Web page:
Learn About It’s Fascinating History Of Vermicelli
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Vermicelli, is typically thinner than spaghetti and has a rich history that spans several cultures and centuries. The name vermicelli possibly comes from the Italian word ‘verme,’ meaning "worm," a reference to the pasta's long, thin shape. 

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However, the earliest forms of pasta, including vermicelli, are believed to have originated in China. It is believed that the Chinese were making noodles from millet as early as 2000 BCE. These early noodles were likely similar to vermicelli in their thin, elongated form. The Middle East also has a long history of noodle-like foods. This food was made from semolina and dried before cooking, indicating an early form of pasta. 

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In ancient China, noodles were made from various grains, including wheat and rice, and came in different shapes and sizes, some of which were similar to vermicelli. Chinese cuisine features many types of thin noodles, such as miàn and fěn, which are still popular today.

While thin noodles like vermicelli likely originated in ancient China, the concept of long, thin pasta spread and evolved independently in various cultures. Each region adapted the basic idea to suit local tastes and ingredients, resulting in a rich diversity of vermicelli-like dishes around the world. Thus, while China can be credited with the early development of noodle forms that resemble vermicelli, the pasta as we know it today has been shaped by many different culinary traditions over centuries. There really isn’t any concrete answer regarding where the Vermicelli originated.

The Italian Story

Vermicelli made its way to Italy by the 14th century. Italian cuisine embraced and adapted pasta in various forms, including vermicelli. The Italian version was made from durum wheat, which provided the necessary gluten content to create firm, resilient pasta. By the 15th century, vermicelli was a well-known product in Italy, particularly in southern regions like Naples. It became a staple in Italian cuisine, used in soups, broths, and various dishes.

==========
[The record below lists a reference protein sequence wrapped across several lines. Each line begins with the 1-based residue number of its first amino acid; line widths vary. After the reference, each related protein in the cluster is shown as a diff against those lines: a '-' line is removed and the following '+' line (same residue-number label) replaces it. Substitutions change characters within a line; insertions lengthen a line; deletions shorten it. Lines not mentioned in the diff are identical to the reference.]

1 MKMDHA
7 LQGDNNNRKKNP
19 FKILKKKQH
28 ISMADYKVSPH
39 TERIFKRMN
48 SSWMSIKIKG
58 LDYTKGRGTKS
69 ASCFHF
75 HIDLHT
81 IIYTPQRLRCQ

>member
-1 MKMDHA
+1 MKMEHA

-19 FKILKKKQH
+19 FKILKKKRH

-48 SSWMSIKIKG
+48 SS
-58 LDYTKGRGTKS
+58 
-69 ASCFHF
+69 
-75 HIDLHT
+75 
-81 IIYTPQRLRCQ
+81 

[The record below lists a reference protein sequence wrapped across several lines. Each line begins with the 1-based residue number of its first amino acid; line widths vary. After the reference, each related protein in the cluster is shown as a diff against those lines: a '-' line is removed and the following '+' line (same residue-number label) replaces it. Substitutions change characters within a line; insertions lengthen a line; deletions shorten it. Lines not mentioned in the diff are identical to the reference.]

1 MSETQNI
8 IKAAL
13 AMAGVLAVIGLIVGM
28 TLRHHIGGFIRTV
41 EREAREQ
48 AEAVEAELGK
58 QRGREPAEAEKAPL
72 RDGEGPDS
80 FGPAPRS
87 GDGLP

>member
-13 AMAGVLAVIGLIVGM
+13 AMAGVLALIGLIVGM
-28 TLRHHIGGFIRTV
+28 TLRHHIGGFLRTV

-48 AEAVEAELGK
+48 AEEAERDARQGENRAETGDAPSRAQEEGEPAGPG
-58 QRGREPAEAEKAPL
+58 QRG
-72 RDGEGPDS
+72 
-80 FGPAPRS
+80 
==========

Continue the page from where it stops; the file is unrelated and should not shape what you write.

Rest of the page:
Apart from Italy, vermicelli soon spread to other parts of Europe. In France, it became known as vermicelle, and was often used in soups and other dishes. Throughout Europe, vermicelli was appreciated for its quick cooking time and versatility in recipes.

Italian immigrants brought vermicelli and other types of pasta to America in the 19th and early 20th centuries. This helped popularise pasta in the United States and other parts of the New World.

Passage To India

Vermicelli was also adopted and adapted in South Asian cuisines. It probably came to India through Middle Eastern traders and trade routes such as the Silk Road.

In India, vermicelli is known as seviyan or semiya and is used in both savoury and sweet dishes. Vermicelli, or seviyan, is a versatile ingredient and is loved for its ability to absorb flavours. Its delicate texture makes it a favourite in many regional cuisines across India. 

Whether celebrating a festival or enjoying a hearty breakfast, vermicelli dishes are cherished for their taste and tradition. Payasam or kheer, a sweet pudding made with milk, sugar, and vermicelli and Upma, a savoury dish made with roasted vermicelli, vegetables, and spices are two of the most popular dishes made using vermicelli, in India.

There is also Semiya Upkari, a Konkani dish where vermicelli is cooked with coconut, mustard seeds, curry leaves, and other spices and Sheer Khurma, a rich, creamy dessert prepared by the Muslim communities in India, during the festival of Eid. It's made with vermicelli, milk, dates, nuts, and sometimes dried fruits.

The Southeast Asia And The Middle East Connection

In Southeast Asia, vermicelli is typically made from rice flour and is known as "rice vermicelli" or "rice noodles." It is used in various dishes, including soups, salads, and stir-fries.

In Middle Eastern and North African cuisines, vermicelli is often used in rice dishes and desserts. A common preparation involves browning the vermicelli in butter before mixing it with rice, which adds a distinct flavour and texture to the dish.

Today, vermicelli is a global food, available in various forms and made from different types of flour. It is used in a wide range of dishes, from Italian pastas to Asian stir-fries and desserts. The versatility and convenience of vermicelli have made it a beloved ingredient in kitchens around the world.